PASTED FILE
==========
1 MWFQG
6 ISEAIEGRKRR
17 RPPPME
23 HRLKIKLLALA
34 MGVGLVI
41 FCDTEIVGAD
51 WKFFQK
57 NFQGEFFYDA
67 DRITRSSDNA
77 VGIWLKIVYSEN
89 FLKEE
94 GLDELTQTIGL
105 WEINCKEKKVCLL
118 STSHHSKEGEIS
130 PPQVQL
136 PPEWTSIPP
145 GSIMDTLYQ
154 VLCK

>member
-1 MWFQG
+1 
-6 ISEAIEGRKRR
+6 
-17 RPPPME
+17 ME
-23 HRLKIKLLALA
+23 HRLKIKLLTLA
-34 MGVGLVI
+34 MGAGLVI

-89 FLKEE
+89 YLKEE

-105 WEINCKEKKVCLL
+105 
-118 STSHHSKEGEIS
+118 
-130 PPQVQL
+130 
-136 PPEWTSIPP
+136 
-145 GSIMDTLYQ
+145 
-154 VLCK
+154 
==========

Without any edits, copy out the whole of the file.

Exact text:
1 MWFQG
6 ISEAIEGRKRR
17 RPPPME
23 HRLKIKLLALA
34 MGVGLVI
41 FCDTEIVGAD
51 WKFFQK
57 NFQGEFFYDA
67 DRITRSSDNA
77 VGIWLKIVYSEN
89 FLKEE
94 GLDELTQTIGL
105 WEINCKEKKVCLL
118 STSHHSKEGEIS
130 PPQVQL
136 PPEWTSIPP
145 GSIMDTLYQ
154 VLCK

>member
-1 MWFQG
+1 
-6 ISEAIEGRKRR
+6 
-17 RPPPME
+17 ME
-23 HRLKIKLLALA
+23 HRLKIKLLTLA
-34 MGVGLVI
+34 MGAGLVI

-89 FLKEE
+89 YLKEE

-105 WEINCKEKKVCLL
+105 
-118 STSHHSKEGEIS
+118 
-130 PPQVQL
+130 
-136 PPEWTSIPP
+136 
-145 GSIMDTLYQ
+145 
-154 VLCK
+154 